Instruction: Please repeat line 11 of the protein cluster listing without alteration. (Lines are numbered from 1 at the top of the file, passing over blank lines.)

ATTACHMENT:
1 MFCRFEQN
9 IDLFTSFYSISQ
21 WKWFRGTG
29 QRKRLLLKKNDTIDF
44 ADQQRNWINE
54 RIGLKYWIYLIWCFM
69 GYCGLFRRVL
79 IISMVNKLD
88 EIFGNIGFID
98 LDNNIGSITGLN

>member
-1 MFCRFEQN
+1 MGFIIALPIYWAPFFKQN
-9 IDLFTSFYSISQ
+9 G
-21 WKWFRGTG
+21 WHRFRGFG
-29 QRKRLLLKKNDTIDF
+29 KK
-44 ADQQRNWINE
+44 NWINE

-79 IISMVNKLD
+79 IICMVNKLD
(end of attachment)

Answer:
>member